4. No doubt, James, that many of the Christians who are so invested in holding their own seders are motivated by the same cause as motivates the Hebrew Roots phenomenon — they seek a more genuine ceremony closer to what they perceive Rav Yeshua to have done at the last supper. However, regrettably, I suspect that most are unable to see past its interpretation as an augmented sort of communion service — meaning that they still don’t understand the very thing they seek. And they would be hesitant to accept that they would need to go beyond and look farther back in history to appreciate that which Rav Yeshua and his disciples were appreciating. They would need to place themselves in the shoes (sandals?) of the slaves leaving Egypt who could know nothing about Rav Yeshua and the later metaphorical interpretations he would assign to symbols representing their story. And only after they had entered into that perspective could they retreat forward in time to consider those symbols and the added meaning then provided, as well as their own position as outside the covenant but alongside it and seeking its nourishment as grafted-in outsiders who couldn’t actually wear the sandals they had just envisioned. A real Seder, however, would tend to push them in that somewhat uncomfortable direction.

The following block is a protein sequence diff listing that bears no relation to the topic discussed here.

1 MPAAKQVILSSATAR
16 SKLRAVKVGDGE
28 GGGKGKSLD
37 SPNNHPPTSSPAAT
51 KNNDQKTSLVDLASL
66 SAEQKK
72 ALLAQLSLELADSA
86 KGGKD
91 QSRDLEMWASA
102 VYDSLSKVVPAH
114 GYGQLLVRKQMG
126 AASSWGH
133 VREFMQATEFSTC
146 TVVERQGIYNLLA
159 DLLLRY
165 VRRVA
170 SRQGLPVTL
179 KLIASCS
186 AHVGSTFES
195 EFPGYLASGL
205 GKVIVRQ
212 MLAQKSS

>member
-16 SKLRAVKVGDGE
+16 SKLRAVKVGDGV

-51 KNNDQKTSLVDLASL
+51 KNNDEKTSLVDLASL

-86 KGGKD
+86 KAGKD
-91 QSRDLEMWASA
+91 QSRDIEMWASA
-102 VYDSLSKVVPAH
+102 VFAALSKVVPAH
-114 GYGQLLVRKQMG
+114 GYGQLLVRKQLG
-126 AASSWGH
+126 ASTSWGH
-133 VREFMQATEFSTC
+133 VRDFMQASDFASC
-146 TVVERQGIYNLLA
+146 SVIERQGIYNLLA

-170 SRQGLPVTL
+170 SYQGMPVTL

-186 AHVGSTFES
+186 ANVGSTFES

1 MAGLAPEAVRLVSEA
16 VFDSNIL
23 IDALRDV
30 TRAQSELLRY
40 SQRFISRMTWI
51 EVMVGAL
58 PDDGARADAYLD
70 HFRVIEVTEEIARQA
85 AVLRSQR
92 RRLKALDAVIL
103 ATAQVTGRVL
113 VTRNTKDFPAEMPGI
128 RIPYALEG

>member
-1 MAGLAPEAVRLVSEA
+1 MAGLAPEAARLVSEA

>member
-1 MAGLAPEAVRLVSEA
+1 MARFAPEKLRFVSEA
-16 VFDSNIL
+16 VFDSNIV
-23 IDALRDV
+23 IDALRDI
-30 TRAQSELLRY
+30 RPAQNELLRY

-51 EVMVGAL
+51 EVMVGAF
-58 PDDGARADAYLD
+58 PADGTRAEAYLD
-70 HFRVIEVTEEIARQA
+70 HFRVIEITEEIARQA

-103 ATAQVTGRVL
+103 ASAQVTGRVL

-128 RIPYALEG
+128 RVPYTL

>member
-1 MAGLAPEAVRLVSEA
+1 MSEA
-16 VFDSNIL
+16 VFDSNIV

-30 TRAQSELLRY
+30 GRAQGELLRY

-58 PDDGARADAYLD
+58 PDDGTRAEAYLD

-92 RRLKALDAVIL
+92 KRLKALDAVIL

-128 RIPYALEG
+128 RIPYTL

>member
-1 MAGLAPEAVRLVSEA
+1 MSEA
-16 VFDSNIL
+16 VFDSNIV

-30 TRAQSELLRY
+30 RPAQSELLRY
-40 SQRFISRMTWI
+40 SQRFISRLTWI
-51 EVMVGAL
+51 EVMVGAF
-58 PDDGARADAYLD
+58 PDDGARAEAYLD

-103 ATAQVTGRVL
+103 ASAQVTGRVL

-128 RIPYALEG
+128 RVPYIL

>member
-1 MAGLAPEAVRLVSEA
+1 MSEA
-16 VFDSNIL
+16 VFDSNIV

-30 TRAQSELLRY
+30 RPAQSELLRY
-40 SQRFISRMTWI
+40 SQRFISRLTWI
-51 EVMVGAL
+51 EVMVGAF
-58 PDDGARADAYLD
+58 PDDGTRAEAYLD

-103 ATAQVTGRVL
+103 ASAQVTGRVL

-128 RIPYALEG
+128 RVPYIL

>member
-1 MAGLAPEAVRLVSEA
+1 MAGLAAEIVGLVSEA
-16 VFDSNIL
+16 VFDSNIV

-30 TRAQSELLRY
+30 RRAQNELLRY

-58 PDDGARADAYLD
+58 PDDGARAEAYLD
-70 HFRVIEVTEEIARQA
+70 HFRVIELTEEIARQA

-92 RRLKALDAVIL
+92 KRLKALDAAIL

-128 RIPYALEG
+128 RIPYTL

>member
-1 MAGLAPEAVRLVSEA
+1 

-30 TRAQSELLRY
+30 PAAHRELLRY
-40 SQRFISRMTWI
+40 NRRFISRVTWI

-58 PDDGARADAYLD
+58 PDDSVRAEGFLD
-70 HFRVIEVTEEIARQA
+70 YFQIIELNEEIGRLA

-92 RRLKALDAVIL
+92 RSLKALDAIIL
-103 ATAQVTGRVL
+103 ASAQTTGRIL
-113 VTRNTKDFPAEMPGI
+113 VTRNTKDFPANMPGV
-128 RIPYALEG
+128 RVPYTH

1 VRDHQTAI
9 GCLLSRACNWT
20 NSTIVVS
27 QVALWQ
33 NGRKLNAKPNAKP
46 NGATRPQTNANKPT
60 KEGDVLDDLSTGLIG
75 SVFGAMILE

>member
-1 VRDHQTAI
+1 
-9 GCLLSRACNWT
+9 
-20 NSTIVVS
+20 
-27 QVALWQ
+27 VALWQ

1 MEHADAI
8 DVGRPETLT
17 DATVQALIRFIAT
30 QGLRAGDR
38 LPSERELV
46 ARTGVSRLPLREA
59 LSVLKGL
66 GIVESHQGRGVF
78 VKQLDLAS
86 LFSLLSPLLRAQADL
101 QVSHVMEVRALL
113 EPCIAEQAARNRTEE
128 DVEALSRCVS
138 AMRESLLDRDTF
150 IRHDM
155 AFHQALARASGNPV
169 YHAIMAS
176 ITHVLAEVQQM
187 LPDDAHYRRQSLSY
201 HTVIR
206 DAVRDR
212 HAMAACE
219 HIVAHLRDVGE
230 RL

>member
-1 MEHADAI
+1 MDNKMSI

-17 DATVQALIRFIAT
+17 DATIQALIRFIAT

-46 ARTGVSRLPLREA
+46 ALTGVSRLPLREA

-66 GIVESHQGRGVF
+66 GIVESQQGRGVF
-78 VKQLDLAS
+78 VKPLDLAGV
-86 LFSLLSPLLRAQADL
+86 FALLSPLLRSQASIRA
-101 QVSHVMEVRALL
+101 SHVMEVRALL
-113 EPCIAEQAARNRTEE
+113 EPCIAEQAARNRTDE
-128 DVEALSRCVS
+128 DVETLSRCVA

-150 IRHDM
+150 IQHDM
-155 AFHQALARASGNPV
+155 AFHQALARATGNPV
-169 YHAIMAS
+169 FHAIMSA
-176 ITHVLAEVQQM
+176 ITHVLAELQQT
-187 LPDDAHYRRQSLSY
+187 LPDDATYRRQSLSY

5. This is the same sort of quandary I experienced week before last. The church I attend wasn’t holding a seder, but the Pastor was going to give a lesson on Passover, which is fine and well, but it included some Passover songs, a few seemed traditional, but the title of others seemed to be humorous or even parodies.

    The kicker for me was that at the end of the service, communion was to be offered. This church usually only has communion services in the evening, but chose to link Passover to communion. I debated within myself whether or not to attend, and then my wife asked me to help a friend of hers move that weekend and my dilemma was solved.

    But in Christianity, we see “the last supper” as a sort of rewrite on the original intent of Passover and what it means to the Jewish people. It becomes impossible for believers to completely divorce ourselves from the celebration because it is so closely tied into the crucifixion and resurrection of the Master, which inaugurated the start of the New Covenant.

    The answer for me is taken care of by the family seder with my Jewish wife and kids, but what do Gentiles do, because what I’ve suggested above, to recognize and honor Passover, both in recognition of the Master and in solidarity with the Jewish people, particularly if said-Gentiles live in an area with little to no Jewish presence?

  6. Like the author of the original post, I’m closing comments since I’m receiving a lot more “static” in response to this “reblog” than I anticipated. I actually had to delete a link to the original article I posted on Facebook due to “disturbing” feedback. Thank you for your understanding.

Comments are closed.